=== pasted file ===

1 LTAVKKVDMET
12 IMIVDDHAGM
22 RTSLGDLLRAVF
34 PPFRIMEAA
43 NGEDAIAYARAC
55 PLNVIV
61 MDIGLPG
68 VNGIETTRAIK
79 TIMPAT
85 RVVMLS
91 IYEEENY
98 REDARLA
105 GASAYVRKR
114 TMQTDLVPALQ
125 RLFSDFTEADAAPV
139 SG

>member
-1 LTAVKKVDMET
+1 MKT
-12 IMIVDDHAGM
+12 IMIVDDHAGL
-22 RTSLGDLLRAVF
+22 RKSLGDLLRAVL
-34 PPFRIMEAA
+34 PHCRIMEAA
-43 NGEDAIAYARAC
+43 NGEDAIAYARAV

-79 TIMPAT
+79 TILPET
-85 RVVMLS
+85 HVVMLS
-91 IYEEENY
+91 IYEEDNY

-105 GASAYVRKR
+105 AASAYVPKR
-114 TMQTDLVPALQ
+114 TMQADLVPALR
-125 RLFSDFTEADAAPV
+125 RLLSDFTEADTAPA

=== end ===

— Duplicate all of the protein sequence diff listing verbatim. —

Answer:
1 LTAVKKVDMET
12 IMIVDDHAGM
22 RTSLGDLLRAVF
34 PPFRIMEAA
43 NGEDAIAYARAC
55 PLNVIV
61 MDIGLPG
68 VNGIETTRAIK
79 TIMPAT
85 RVVMLS
91 IYEEENY
98 REDARLA
105 GASAYVRKR
114 TMQTDLVPALQ
125 RLFSDFTEADAAPV
139 SG

>member
-1 LTAVKKVDMET
+1 MKT
-12 IMIVDDHAGM
+12 IMIVDDHAGL
-22 RTSLGDLLRAVF
+22 RKSLGDLLRAVL
-34 PPFRIMEAA
+34 PHCRIMEAA
-43 NGEDAIAYARAC
+43 NGEDAIAYARAV

-79 TIMPAT
+79 TILPET
-85 RVVMLS
+85 HVVMLS
-91 IYEEENY
+91 IYEEDNY

-105 GASAYVRKR
+105 AASAYVPKR
-114 TMQTDLVPALQ
+114 TMQADLVPALR
-125 RLFSDFTEADAAPV
+125 RLLSDFTEADTAPA